I grew up in a relatively large Catholic family who never missed Sunday Mass. I was sent to Catholic elementary and high schools, where school Masses were celebrated with regularity. I also had what I now believe to be a special grace of faith from the Lord, where I never questioned the existence of God or Church teaching (as I understood it to be at the time)—even though by young adulthood many of those around me were questioning both. I also was a faithful altar-server straight up until college, serving at many Masses during the school year. Considering the trajectory of my life, I had received Communion nearly one thousand times by the time I went away to college.
But in reality, the effects that receiving my Lord in communion had on me were minimal. I went to Mass faithfully, and I even went prayerfully, but I was not coming away changed by the encounter in any visible way. While I had a personal faith in God, I was lacking in a personal understanding of what it meant to give my life to him, to desire to live a new life in Christ, and ultimately, to have this change of life flow from personal repentance and conversion. Sherry Weddell points out that any of these four obstacles “can block the ultimate fruitfulness of valid sacraments,” and I was missing three out of four.
This stymied the flow of sacramental grace in my life. It would do the Lord a disservice to say that I had no spiritual benefit at all: I was going to Mass weekly, doing so in a spirit of faith, and offering sincere prayers during the liturgy. All the same, I can say with certainty that the spiritual effects of Communion for me were minimal. In terms of grace, I was collecting a dime each week at best, but the Lord had been offering me a dollar. And a central reason that I benefited so little was precisely because I had attended Mass in my parish so often.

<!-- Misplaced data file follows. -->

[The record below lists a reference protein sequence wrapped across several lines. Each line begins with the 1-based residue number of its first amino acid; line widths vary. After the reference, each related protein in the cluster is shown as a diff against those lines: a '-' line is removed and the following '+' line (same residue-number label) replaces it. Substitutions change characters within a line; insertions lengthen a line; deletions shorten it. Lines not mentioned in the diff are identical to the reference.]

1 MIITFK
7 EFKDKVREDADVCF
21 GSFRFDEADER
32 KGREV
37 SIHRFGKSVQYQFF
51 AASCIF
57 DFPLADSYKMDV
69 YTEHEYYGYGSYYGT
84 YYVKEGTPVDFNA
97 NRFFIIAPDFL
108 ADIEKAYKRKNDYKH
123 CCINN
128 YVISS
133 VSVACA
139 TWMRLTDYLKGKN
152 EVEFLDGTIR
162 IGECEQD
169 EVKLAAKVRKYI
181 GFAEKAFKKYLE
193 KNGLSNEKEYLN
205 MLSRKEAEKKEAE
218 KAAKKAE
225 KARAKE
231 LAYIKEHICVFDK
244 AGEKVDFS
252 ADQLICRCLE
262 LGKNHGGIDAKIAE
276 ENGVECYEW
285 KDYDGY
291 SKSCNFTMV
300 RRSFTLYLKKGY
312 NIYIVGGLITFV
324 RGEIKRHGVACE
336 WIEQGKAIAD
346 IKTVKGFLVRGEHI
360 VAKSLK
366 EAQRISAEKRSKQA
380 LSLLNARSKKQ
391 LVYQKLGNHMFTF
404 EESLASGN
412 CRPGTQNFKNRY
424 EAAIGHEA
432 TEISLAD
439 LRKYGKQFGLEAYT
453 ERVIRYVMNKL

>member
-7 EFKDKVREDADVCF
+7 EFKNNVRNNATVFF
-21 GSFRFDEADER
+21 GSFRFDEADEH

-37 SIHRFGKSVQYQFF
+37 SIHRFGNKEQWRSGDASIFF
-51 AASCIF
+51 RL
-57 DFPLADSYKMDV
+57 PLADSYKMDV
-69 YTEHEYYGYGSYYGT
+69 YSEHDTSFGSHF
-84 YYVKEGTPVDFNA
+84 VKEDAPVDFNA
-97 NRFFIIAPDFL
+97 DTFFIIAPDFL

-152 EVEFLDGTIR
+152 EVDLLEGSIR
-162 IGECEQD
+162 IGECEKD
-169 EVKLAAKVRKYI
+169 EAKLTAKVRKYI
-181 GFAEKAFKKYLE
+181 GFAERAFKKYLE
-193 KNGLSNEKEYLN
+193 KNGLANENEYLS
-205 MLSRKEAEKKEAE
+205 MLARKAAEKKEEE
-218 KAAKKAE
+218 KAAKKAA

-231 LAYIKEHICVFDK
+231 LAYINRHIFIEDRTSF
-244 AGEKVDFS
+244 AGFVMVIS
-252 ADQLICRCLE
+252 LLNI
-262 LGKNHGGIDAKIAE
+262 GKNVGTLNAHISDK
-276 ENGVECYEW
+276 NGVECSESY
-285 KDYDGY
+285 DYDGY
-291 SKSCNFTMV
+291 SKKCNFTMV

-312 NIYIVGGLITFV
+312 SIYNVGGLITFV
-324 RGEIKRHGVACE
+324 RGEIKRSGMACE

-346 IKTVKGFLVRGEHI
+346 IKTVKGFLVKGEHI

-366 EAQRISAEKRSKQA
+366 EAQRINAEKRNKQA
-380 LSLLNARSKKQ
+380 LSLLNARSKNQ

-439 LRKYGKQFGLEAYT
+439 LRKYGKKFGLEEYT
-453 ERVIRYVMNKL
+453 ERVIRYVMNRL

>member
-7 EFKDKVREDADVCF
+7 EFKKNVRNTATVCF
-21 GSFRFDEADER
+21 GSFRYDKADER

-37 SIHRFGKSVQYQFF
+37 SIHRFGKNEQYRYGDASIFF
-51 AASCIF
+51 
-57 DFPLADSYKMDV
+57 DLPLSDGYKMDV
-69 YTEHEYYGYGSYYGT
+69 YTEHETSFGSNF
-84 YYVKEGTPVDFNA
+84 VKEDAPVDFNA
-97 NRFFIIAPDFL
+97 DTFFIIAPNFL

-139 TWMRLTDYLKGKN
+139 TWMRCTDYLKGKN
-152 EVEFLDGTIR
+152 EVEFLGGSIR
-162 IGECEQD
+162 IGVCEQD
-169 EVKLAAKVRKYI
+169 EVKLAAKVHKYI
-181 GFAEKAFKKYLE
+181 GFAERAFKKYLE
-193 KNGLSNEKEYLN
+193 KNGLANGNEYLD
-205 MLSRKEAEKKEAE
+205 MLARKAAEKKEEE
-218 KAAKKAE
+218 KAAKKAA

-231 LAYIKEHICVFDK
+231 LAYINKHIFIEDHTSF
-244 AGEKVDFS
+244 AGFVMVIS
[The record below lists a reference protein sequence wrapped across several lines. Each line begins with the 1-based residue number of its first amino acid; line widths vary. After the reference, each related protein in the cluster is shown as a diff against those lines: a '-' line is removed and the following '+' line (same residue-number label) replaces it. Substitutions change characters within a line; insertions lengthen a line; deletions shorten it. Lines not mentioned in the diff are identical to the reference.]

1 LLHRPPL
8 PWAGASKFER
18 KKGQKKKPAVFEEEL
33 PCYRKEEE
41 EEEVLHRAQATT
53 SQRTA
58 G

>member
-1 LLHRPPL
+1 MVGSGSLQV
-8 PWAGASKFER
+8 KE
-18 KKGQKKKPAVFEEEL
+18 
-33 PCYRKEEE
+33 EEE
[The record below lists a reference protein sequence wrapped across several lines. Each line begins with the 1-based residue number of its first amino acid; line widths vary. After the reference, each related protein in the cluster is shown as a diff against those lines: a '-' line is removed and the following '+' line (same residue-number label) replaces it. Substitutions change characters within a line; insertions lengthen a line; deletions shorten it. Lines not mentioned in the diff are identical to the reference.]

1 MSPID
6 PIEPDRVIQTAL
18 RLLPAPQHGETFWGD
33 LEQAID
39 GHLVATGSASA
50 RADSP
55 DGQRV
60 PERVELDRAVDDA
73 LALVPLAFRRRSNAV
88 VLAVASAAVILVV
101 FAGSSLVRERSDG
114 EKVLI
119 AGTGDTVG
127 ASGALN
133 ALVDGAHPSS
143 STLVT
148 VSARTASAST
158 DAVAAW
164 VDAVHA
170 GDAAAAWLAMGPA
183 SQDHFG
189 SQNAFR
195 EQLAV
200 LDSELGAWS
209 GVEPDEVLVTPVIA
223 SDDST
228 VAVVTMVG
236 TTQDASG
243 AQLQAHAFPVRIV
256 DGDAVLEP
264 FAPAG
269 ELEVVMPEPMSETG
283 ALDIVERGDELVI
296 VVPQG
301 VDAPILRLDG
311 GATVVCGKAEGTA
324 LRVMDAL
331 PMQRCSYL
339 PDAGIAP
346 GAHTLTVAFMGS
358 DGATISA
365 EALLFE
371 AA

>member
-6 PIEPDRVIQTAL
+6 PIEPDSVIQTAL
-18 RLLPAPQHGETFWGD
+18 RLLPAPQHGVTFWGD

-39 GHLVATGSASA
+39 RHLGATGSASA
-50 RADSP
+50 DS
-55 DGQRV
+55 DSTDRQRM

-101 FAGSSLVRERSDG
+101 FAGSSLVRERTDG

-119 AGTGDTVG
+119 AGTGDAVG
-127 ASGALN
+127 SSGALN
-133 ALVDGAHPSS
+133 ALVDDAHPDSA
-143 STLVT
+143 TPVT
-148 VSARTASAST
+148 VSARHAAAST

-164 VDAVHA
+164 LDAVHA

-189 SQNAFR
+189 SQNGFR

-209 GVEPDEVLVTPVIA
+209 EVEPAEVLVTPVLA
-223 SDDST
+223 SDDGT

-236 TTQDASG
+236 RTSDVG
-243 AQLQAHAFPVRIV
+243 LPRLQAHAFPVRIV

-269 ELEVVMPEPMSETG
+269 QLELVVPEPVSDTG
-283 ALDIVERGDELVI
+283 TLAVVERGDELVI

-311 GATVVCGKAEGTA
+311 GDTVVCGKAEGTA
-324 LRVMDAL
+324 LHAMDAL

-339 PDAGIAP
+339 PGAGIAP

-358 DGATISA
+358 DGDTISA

Counterintuitive as that might sound, it’s true. This was because in my culturally Catholic parish, no one had ever modeled for me in my Catholic schooling or in my parish a discipled life flowing from the Eucharist, complete with active and visible spiritual fruit. Regularly observing and participating in a parish culture of churchgoing Catholics taught me to expect little transformation from receiving communion (either personally or in the community), and so I never did. Participation was the clear focus, not fruitfulness. Therefore, any catechesis on the Real Presence I received in a classroom setting was always obstructed by what my experience was teaching me—namely, that receiving the Lord in Communion was not meant to result in immediate spiritual fruit that could be visibly perceived in the community.